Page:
Magna Global boss: TV networks globally must get on board with trading TV programmatically

TV networks globally must begin allocating a portion of their ad slots to be bought programmatically says the man charged with overseeing how IPG Mediabrands’s $37bn in media billings is spent.

In the second part of a video hangout with Mumbrella, Chris Williams, global president of Magna Global warned: “Ultimately a huge proportion of media is going to be transacted this way – programmatically – within five years.

“If I were in (media) sales I would be embracing it quickly. Probably more quickly than some TV networks around the world are because I think it is a huge threat to them if they don’t allow data and technology to be more precise then advertisers will otherwise look for that elsewhere (in other media).”

Williams’s comments came in the second part of an interview in which the senior IPG Mediabrands executive also warned audience measurement companies around the world they must “lift their game” on the issue of measuring audience across TV and online video devices.

Globally many television networks have been reluctant to trade television programmatically, concerned that it will hurt their yields and commoditise their product, but are increasingly coming under pressure from media buying agencies who want to buy all ad inventory more easily and efficiently across various platforms.

In the interview he noted how for Mediabrands programmatic trading was now happening in some form in 68 countries and had evolved a lot in just a couple of years.

“Programmatic has grown substantially for us and we have been doubling it every year for the last three years – in terms of billings for us,” said Williams.

“It has moved from a real time bidding (RTB) model that was done in open exchanges to now where it is multiplatform and we are seeing a huge shift where it is being executed in TV and is part of the conversation we are having here – around how much of the inventory that you want to sell to us can we buy in a programmatic like way.”

Williams also expanded on his comments about the evolution of television consumption noting that streaming video on demand (SVOD) services were now seeing huge penetration in the US.

“We do try and identify where the audiences are migrating to,” said Williams. “(Streaming) has gotten huge in the US – forty per cent of homes here have some sort of SVOD solution whether it be Hulu Plus, Netflix etc.

“What is interesting is seeing how the TV networks respond. Obviously they supply TV content to both Netflix and Hulu – how long that is going to go on I don’t know.”

Magna Global The Magna Global boss said while take up was significant most consumers were not axing their pay-TV subscriptions, however this did not meant that SVOD did not present a risk for traditional TV players.

“Whilst SVOD is attractive to consumer it is supplemental to their cable subscriptions – at least in the majority –  apart from some younger audiences who might ‘cord cut’ as they call in the US,” he added.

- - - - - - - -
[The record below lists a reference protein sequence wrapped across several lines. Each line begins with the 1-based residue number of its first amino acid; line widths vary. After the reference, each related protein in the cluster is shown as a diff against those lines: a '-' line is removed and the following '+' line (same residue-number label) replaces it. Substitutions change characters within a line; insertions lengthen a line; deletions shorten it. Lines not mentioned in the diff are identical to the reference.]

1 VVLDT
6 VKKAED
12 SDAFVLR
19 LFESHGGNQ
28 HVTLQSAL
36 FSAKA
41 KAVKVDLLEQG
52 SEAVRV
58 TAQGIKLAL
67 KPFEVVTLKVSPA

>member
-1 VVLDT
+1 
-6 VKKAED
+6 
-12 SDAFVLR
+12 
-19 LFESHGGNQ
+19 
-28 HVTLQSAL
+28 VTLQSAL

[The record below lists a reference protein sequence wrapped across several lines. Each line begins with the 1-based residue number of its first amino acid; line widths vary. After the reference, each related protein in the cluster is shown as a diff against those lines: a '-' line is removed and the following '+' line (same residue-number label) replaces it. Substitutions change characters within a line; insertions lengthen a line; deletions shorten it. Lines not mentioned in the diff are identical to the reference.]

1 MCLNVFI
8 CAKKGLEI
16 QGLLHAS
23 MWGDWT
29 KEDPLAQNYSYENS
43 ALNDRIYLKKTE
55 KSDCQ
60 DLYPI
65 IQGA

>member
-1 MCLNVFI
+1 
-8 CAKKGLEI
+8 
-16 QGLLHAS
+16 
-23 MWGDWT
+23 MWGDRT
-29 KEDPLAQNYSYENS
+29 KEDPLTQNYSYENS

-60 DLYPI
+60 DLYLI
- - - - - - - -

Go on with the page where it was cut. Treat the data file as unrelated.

“You’ve got to be able – whether its subscription only or traditional television – to monetise where the eyeballs go to. SVOD is a potential threat to TV networks if you look at the threat that’s happened in the US and this will be happening in other countries where we have seen up to 10 per cent declines and huge shifts to subscription.”

Williams also commented on the New York Times’s push into video telling Mumbrella: “Any media owner that has good brand equity and strength in the area, and I think the New York Times does, then they have got a receptive engaged audience that will seek out the content they have.

“If you look at newspapers in the last 16 years – back in 1999 the share of revenue that newspapers took globally was equal to TV at 35 per cent. TV has actually increased while newspapers by 2019 will be 10 per cent – that’s a serious, serious challenge to their business model.

“If you talk to the likes of Conde Nast and The New York Times they have moved into video. Everyone wants to tell stories – and they have good journalistic credentials so they can do that be it online, in print, or in video.

“The challenge will be ok you can tell good stories in video can you monetise that. If they can monetise that then they will survive and if they can’t then they won’t. Every responsible media owner who has aspirations to survive is moving into video.”



Asked about the recent elevation of Australian Henry Tajer to the role IPG Mediabrands global CEO Williams noted that he thought some of the agency boss’s “Australian qualities” such as “no BS” had helped him secure the role.

“Talent know no borders and no borders or boundaries. If you are talented you are going to get noticed – and Henry was noticed in our network – and is now global CEO,” he said.

“He has an instinct for media, he understands the current and future dynamics of media very, very well, and I think he has a passion media and you combine that with traditional Australian qualities – which are: straight talking, competitive hard working, no BS – that’s a great combination.”

For a timeline of the questions:

  • 0.40 – Digital migration and the rise of SVOD
  • 3.00 – TV’s advantage over SVOD
  • 4.00 – How SVOD might be a threat to television networks
  • 4.40 – Can the New York Times be a player in premium video space?
  • 5.50 – The structural challenges for print publishers.
  • 7.00 – The media push into video
  • 9.00 – IPG Mediabrand’s global push in programmatic
  • 10.00 – The push to buy TV programmatically
  • 12.30 – How Henry Tajer got the top job at IPG Mediabrands

Note: This is a two part interview. To view Mumbrella’s interview with Chris Williams discussing last week’s Newfronts and the challenges of cross media measurement in television, video and online click here. 

Nic Christensen in New York


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